the handmaid's tale

Stuff We Like :: 3.31.17

home|school|life’s Friday roundup of the best homeschool links, reads, tools, and other fun stuff has lots of ideas and resources.

I have to be honest: Most of what I’m doing this week is trying to finish the spring issue of the magazine! Still, you know what they say about all work and no play.

around the web

So true: Kon-Mari for homeschooling moms

This article really hit home with me—I love the easiness of the LIKE button, but I miss the conversations we’ve given up because of it. (Toward that end, I’m setting up a little forum for subscribers that I hope to have ready to roll out with the spring issue — but we’ll see!)

When I read The Handmaid’s Tale, I seriously thought it was the scariest book I’d ever read. It seems even scarier now. I’ve often wondered how Margaret Atwood feels about her dystopia in light of current world events, and now I know! (Aside: Are you planning to watch the TV adaptation? A year ago, I would have been all-in, but now I’m worried that it will just freak me out.)

 

at home/school/life

on the blog: It’s your last chance to vote for the MOST HOMESCHOOLERY THING EVER.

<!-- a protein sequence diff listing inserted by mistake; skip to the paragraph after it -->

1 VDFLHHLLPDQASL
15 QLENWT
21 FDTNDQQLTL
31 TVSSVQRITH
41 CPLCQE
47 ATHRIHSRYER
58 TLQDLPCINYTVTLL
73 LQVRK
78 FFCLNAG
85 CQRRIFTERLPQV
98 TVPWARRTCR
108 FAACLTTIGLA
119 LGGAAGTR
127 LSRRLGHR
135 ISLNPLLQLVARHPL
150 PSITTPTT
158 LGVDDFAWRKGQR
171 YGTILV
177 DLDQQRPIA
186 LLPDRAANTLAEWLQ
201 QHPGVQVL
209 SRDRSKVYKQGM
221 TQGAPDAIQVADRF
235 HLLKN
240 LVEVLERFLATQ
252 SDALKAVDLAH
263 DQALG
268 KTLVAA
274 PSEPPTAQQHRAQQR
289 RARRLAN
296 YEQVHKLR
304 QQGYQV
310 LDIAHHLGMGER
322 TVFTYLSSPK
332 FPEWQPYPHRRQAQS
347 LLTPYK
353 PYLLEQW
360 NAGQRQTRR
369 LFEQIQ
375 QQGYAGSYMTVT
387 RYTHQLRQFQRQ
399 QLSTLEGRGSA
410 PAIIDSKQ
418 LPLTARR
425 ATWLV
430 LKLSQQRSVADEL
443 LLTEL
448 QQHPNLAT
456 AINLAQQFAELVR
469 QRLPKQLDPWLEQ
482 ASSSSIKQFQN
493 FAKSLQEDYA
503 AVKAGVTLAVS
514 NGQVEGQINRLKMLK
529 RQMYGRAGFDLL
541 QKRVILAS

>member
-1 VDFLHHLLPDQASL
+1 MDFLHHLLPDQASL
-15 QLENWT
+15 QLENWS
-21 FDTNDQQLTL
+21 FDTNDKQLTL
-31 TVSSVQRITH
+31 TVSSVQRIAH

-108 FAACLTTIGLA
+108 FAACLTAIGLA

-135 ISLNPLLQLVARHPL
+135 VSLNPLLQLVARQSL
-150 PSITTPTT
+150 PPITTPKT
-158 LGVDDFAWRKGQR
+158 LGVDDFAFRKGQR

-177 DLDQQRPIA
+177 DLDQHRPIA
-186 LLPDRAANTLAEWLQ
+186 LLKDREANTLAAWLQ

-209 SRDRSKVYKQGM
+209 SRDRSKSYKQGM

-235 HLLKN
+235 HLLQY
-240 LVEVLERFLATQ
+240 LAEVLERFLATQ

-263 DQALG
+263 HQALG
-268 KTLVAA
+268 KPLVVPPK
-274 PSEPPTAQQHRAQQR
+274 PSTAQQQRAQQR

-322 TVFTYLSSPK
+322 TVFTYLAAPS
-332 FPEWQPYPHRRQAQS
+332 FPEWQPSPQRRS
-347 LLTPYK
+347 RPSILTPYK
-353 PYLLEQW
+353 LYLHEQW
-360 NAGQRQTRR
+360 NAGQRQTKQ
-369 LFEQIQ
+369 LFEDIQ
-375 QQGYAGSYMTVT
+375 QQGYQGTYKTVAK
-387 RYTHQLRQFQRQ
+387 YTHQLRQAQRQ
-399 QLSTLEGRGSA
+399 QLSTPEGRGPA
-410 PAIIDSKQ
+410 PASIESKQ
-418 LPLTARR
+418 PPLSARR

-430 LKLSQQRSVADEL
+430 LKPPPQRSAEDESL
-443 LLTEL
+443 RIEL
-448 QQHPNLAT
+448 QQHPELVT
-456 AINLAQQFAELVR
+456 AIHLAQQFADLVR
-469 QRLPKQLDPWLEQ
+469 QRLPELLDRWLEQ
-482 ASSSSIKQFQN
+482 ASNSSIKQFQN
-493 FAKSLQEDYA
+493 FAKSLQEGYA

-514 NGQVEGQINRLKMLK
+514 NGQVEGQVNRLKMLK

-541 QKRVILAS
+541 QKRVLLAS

one year ago: Ideas for celebrating every day of National Poetry Month

two years ago: 3 Fun Ways to Welcome Spring to Your Homeschool

three years ago: Sentimental flashback: How this magazine got started

 

reading list

Colors of Madeleine update: I finished The Cracks in the Kingdom and am moving on to A Tangle of Gold. As soon as the spring issue ships. (I guessed the big twist — I made Suzanne tell me that I was right — but that didn't make it any less brilliant. I'm enjoying these books so much.)

My poor abandoned children, who are cruelly forced to entertain themselves while I am in get-this-issue done mode, are reading The Wingsnatchers and say, “It is really good, which you would know if you were reading it with us.” So parenting fail, but at least they are reading something good!

Meanwhile, in academic reading: Ancient Greece: From Prehistory to Hellenistic Times, The Scarlet Letter, Pioneer Girl: The Annotated Autobiography, A Room of One’s Own

 

at home

I have discovered this British version of House Hunters on Netflix, where people shop for houses in the English countryside, and I tell you, it is like balm for the soul.